(related to Proposition: Addition of Integers Is Cancellative)

Because the addition of integers is commutative, it is without loss of generality sufficient to show the right cancellation property, i.e. \[x+z=y+z\Leftrightarrow x=y,~~~~~~(x,y,z\in\mathbb Z).\]

By definition of integers, the integer numbers \(x,y,z\) are some equivalence classes of ordered pairs of natural numbers represented by some natural numbers \(a,b,c,d,e,f\in\mathbb N\)


By definition of adding integers, we have \[\begin{array}{rcl} x+z&=&[a+e,b+f],\\ y+z&=&[c+e,d+f]. \end{array}\]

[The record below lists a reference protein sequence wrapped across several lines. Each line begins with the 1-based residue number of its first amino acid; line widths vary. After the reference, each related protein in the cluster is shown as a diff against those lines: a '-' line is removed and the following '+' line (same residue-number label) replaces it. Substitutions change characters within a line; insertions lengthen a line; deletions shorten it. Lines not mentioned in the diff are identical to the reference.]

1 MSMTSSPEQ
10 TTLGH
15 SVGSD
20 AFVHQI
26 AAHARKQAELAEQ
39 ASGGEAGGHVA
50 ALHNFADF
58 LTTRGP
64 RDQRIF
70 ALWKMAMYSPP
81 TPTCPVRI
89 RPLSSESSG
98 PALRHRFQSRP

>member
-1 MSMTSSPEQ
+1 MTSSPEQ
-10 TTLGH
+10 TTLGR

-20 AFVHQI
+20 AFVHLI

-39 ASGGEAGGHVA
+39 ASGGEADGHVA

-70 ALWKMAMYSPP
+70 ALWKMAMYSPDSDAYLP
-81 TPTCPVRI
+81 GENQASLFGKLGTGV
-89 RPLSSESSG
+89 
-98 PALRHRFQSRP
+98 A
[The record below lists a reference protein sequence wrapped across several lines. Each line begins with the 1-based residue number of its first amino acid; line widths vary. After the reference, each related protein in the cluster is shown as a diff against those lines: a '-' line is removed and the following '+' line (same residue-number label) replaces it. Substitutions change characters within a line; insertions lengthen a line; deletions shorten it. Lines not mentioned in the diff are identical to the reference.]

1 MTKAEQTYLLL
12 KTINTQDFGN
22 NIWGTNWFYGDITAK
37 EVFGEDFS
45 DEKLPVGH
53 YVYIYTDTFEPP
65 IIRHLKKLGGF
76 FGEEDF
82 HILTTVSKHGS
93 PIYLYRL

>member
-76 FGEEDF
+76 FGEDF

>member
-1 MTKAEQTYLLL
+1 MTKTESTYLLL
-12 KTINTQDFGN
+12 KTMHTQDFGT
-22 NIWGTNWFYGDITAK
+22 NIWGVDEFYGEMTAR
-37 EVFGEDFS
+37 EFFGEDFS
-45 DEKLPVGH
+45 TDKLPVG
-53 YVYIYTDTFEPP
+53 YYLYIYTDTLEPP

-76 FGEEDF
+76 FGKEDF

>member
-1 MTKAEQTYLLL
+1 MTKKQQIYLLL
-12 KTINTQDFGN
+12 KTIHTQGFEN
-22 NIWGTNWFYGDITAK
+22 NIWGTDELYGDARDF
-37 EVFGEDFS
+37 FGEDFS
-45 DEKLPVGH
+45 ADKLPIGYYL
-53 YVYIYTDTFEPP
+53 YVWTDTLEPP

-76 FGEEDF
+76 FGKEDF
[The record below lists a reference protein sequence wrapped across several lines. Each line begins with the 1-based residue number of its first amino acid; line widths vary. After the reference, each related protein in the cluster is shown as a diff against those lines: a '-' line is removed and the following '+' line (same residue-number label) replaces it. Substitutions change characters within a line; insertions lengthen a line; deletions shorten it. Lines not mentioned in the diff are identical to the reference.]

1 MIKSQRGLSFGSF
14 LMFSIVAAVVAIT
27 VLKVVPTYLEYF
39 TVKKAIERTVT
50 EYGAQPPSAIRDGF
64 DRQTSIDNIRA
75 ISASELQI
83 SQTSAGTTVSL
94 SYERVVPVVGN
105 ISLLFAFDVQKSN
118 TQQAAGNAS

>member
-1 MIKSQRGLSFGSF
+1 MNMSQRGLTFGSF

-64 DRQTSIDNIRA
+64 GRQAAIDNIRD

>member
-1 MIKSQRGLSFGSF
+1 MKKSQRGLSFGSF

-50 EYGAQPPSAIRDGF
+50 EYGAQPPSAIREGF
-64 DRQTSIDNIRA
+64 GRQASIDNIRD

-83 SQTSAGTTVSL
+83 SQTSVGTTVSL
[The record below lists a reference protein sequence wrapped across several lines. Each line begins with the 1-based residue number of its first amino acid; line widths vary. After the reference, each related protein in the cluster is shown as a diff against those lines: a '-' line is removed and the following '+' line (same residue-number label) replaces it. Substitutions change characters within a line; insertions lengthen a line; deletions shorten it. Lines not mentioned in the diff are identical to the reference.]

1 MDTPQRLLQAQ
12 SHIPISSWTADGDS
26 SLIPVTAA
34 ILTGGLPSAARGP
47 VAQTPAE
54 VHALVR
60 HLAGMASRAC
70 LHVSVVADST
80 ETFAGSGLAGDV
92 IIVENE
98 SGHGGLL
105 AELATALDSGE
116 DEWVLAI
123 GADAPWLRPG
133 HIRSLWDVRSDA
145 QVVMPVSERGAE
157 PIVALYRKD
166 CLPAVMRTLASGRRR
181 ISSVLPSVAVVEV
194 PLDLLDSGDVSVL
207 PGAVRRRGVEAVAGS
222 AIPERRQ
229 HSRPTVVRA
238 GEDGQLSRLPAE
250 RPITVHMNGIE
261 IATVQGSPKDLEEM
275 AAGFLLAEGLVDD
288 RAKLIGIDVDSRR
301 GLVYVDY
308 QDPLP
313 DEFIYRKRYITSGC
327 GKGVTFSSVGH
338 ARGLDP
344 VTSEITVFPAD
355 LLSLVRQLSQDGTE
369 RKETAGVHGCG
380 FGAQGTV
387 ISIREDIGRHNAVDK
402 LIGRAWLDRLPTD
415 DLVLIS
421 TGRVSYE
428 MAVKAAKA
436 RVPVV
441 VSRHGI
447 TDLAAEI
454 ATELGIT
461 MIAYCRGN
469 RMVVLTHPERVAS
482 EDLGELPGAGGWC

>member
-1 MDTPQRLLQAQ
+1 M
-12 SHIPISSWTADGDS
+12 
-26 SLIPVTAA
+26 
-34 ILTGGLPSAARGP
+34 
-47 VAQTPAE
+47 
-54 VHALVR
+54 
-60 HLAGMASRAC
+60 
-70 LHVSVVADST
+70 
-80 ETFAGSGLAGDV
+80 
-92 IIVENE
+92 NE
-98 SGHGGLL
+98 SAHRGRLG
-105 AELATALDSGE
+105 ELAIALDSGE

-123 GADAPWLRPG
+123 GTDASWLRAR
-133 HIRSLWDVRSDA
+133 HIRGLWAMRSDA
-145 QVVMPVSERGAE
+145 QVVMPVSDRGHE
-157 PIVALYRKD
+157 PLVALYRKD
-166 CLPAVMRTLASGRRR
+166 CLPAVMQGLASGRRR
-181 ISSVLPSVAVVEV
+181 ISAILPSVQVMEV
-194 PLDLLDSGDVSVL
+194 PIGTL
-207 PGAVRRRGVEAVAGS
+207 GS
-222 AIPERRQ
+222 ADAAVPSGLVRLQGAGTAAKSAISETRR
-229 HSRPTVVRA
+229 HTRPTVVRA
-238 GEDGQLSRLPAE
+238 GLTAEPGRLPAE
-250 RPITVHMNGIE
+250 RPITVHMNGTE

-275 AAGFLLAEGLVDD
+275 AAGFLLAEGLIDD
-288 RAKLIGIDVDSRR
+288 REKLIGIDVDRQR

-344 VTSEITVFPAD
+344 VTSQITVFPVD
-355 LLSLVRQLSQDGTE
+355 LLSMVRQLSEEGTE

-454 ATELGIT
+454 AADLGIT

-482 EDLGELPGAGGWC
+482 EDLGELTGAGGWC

Because the addition of natural numbers is cancellative, it follows \[\begin{array}{rcll} x+z=y+z&\Leftrightarrow& [a+e,b+f]=[c+e,d+f]&\text{by definition of adding integers}\\ &\Leftrightarrow& [a,b]=[c,d]&\text{because addition of natural numbers is cancellative}\\ &\Leftrightarrow& x=y&\text{by definition of integers} \end{array} \]

Altogether, we have shown that the addition of integers is cancellative \[ x+z=y+z\Rightarrow x=y,~~~~~~(x,y,z\in\mathbb Z),\] and its conversion \[x=y\Rightarrow x+z=y+z,~~~~~~(x,y,z\in\mathbb Z).\]

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  1. Kramer Jürg, von Pippich, Anna-Maria: "Von den natürlichen Zahlen zu den Quaternionen", Springer-Spektrum, 2013